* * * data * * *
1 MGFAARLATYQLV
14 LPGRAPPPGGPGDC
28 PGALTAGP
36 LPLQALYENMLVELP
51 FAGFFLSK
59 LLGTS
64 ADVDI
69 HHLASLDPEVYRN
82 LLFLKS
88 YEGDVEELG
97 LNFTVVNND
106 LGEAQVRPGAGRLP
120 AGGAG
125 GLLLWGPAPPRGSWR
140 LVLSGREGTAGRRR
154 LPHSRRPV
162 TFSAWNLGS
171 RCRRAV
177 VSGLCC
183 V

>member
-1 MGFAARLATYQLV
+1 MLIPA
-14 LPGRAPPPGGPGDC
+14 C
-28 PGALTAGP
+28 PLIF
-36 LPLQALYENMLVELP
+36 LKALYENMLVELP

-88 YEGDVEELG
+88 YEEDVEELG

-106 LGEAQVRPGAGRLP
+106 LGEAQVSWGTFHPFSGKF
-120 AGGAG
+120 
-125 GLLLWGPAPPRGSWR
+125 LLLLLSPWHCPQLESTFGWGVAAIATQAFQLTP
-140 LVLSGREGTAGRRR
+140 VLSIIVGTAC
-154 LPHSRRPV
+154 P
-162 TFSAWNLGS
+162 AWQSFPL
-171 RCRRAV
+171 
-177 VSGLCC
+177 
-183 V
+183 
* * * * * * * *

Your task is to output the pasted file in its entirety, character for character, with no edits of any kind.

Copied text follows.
1 MGFAARLATYQLV
14 LPGRAPPPGGPGDC
28 PGALTAGP
36 LPLQALYENMLVELP
51 FAGFFLSK
59 LLGTS
64 ADVDI
69 HHLASLDPEVYRN
82 LLFLKS
88 YEGDVEELG
97 LNFTVVNND
106 LGEAQVRPGAGRLP
120 AGGAG
125 GLLLWGPAPPRGSWR
140 LVLSGREGTAGRRR
154 LPHSRRPV
162 TFSAWNLGS
171 RCRRAV
177 VSGLCC
183 V

>member
-1 MGFAARLATYQLV
+1 MLIPA
-14 LPGRAPPPGGPGDC
+14 C
-28 PGALTAGP
+28 PLIF
-36 LPLQALYENMLVELP
+36 LKALYENMLVELP

-88 YEGDVEELG
+88 YEEDVEELG

-106 LGEAQVRPGAGRLP
+106 LGEAQVSWGTFHPFSGKF
-120 AGGAG
+120 
-125 GLLLWGPAPPRGSWR
+125 LLLLLSPWHCPQLESTFGWGVAAIATQAFQLTP
-140 LVLSGREGTAGRRR
+140 VLSIIVGTAC
-154 LPHSRRPV
+154 P
-162 TFSAWNLGS
+162 AWQSFPL
-171 RCRRAV
+171 
-177 VSGLCC
+177 
-183 V
+183 